What *really* happened in the 1st century
Stones from the Western Wall of the Temple Mount (Jerusalem) thrown onto the street by Roman soldiers in 70 CE.
For the reader seeking proof of miracles, prophecies, omens and the magic of divine men, this is not for you, for reason and science strangely pass you by. However, if you are one of the few - the very, very few - who would appreciate something better than the mishmash of fantastical concoctions peddled to school children and the chronically-credulous as the history of Judea and Rome in the first century of the modern era, then you may delight yourself with this:
Here is a detailed, referenced history using the archaeological evidences - and I hope you enjoy it.
Actually, I began compiling and then writing it not so much for you, but to rebut a much greater mind than mine and a much better archaeologist than me - Dr. Robert Eisenman, Professor of Middle East Religions, Archaeology, and Islamic Law and director of the Institute for the Study of Judaeo-Christian Origins at California State University Long Beach.
What could drive me to do such a thing? There were a number of prompts.
- I've followed Eisenman from the start of his published career and came to regard his mind and understanding of both the Dead Sea Scrolls and the textual tradition ascribed to early Christianity, as unparalleled.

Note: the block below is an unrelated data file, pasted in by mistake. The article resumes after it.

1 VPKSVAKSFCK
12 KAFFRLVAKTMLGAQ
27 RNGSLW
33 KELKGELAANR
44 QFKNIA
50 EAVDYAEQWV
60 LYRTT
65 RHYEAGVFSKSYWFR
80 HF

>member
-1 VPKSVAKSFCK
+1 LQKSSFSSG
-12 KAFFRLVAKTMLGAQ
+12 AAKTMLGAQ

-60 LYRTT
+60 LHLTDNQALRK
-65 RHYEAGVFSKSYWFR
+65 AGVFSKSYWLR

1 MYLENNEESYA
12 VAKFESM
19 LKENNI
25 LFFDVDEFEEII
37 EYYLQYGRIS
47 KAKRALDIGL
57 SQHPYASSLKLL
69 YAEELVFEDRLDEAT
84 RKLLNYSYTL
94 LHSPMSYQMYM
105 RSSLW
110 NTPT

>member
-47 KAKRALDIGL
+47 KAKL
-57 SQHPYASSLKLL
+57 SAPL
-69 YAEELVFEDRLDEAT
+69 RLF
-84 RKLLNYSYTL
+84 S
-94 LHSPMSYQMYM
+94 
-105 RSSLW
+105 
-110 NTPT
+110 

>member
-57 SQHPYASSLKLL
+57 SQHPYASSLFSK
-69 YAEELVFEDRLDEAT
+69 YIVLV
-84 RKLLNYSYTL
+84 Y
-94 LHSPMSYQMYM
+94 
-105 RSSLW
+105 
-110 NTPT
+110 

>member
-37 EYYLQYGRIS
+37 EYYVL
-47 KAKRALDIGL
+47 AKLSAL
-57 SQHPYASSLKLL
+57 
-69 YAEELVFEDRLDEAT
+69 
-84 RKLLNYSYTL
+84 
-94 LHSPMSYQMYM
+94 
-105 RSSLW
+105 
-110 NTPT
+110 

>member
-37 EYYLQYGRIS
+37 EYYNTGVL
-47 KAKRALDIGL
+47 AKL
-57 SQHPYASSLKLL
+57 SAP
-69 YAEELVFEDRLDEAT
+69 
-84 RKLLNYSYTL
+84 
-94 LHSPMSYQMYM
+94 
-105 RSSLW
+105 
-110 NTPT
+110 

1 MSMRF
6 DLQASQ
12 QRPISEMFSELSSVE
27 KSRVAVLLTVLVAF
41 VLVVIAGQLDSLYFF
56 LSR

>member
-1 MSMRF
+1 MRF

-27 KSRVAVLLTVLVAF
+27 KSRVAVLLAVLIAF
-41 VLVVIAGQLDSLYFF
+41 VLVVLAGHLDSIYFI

- More's the pity that the closer he came to unravelling the Gordian Knot, so he became increasingly reluctant to reveal what he found. He lost his nerve.
- Although he takes pride in his hard-earned reputation in archaeology, he abandons the principles of this field in order to accept textual artefacts out of chronological order. Though this practise is common with historians (who have tall tales with which to impress us), it is a complete no-no in archaeology.
How may we know this? Here is one of his more recent articles (he is a regular contributor to the Huffington Post): Paul's 'Comrade-in-Arms' Epaphroditus and the First Gospels
If you read his, then mine, you should get a better idea of my criticism.